Ferrous scrap merchants are bracing themselves for further price reductions this month as trade drops off for many during the summer slowdown.
Merchants that MRW spoke to said they had seen prices go down by up to £20 per tonne across the categories during the course of July, further consolidating the overall downward trend this year. Most were expecting prices to fall even further in the coming weeks, causing several to describe the market in very bleak terms.
“We are assuming the price will come down again next month,” said one north-east merchant. “There is very little demand and trade is very, very quiet. We’re OK because we’ve got some contracts. But if you’re a yard and are just relying on members of the public to come in, then business will be absolutely dead.
“The other thing is the price of iron ore which is becoming cheaper. If mills are using more of that, it’s going to affect the price of scrap.”
Another said they had not sold any ferrous scrap in two weeks and described the price situation as “terrible”.
“Light is down to about £50 and £80 for a bit of number one,” the merchant said. “We’ve been shutting the yard early – we’re normally busy this time of the year with clear-outs.”
A merchant in Wales also reported exceptionally quiet gate trade: “Prices went down £10 per tonne recently and I’m expecting another drop of the same in the next week or so. Overall, prices will be down by between £15 and £20 per tonne since the beginning of July.”
It was a similar story in the northwest and the south of England. Currency fluctuations, lack of demand, lack of availability of material and summer holidays were all blamed for low prices and quiet yards. Some merchants said the availability of cheaper imports was affecting demand for UK scrap exports.
Prices paid for light iron ranged from £45 to £70 per tonne among the merchants that MRW, spoke to but a couple said that they were no longer paying for it.
“Prices are down by £25 per tonne but I have no idea why,” said one Scottish merchant. “Trade is very quiet. With light iron we are getting to the point where we might not be able to take it any more.”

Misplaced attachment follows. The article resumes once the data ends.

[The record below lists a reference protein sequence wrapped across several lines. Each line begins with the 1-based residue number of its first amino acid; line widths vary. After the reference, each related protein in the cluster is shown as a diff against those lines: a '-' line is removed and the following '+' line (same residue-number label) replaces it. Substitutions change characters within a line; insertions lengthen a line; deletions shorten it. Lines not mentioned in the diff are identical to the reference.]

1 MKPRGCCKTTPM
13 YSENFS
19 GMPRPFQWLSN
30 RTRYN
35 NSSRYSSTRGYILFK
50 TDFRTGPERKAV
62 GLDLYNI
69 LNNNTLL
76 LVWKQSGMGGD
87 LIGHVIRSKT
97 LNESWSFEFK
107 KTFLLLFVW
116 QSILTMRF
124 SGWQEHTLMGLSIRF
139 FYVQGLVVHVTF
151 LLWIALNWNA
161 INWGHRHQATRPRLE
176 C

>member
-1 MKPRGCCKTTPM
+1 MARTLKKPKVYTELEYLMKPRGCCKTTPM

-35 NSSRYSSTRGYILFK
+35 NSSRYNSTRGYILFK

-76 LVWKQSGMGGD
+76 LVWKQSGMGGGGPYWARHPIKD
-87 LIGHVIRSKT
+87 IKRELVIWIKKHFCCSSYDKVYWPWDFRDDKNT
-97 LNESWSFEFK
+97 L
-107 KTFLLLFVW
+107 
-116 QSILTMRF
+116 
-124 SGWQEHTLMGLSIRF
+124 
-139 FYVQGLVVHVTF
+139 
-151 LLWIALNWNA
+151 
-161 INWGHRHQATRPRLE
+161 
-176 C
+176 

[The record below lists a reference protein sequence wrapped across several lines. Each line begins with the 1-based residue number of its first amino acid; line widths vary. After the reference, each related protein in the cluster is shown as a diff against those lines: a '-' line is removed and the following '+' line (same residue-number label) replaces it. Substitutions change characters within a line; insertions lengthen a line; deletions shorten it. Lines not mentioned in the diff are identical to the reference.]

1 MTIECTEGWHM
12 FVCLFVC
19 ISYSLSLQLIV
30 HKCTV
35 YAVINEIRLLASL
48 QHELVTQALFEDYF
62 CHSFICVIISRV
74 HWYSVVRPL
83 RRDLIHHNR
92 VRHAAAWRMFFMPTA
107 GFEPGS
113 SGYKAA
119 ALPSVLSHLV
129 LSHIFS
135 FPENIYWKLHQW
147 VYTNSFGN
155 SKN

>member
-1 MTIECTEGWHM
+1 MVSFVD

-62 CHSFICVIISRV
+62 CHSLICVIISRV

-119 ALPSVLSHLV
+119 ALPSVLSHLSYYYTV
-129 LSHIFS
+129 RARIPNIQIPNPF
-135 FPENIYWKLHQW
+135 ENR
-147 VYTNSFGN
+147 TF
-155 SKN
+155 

And a Welsh operator added: “With light iron, we are taking it but we’re not paying for it now. It’s not been like that since the last recession in the early 1090s.”
The summer period has mixed effects on merchants. The holidays mean a period of almost standstill for some, while others benefit from the fact that some factories and businesses use the period as an opportunity for a clear-out.
But one trader in the Midlands said that, so far this summer, trade was different to the usual pattern: “People normally shut down and go on holiday this time of year, so sometimes they get rid of scrap beforehand. But with prices so low, they are hanging on to it in the hope – the vain hope – that prices will get better.”
He said he was expecting further falls, driven by mills wanting better prices to make the UK more competitive with prices in Europe.
A north-west merchant said his firm had been kept busy from local factory work, so was getting material, but that export demand for scrap had fallen.
“Locally, there has been one or two factory shut-downs where they keep on a skeleton team to give it a bit of a tidy up and a clean-out, so we’re still busy,” he said. “But I’ve heard there will be another price drop this month.
“For exports, Turkey is full because the Chinese have sold them a big load of scrap.”
One or two merchants also noted with concern a fall in non-ferrous prices. A Scottish operator commented: “Ferrous prices have been dropping consistently since January – not every month but generally downwards – but this is the first time we are now seeing a drop in non-ferrous.”
Merchants that MRW spoke to felt that, generally, there was no likelihood of the market improving in the foreseeable future.
One southern trader summed up the sentiment: “Prices were down £15 to £20 per tonne in July and the talk is of them going down again. It’s quiet for the holidays and I don’t see it getting much better.”
Many felt there was little room for prices to go down any further, with many firms already squeezed.
One merchant said: “Someone who has got a lot of money and somewhere to keep all the scrap could make a lot of money, with the cheap prices now. But I’m getting rid of everything as soon as it comes in because if it’s going down another £10, that’s my margin gone.”
MRW spoke to 13 merchants to produce this report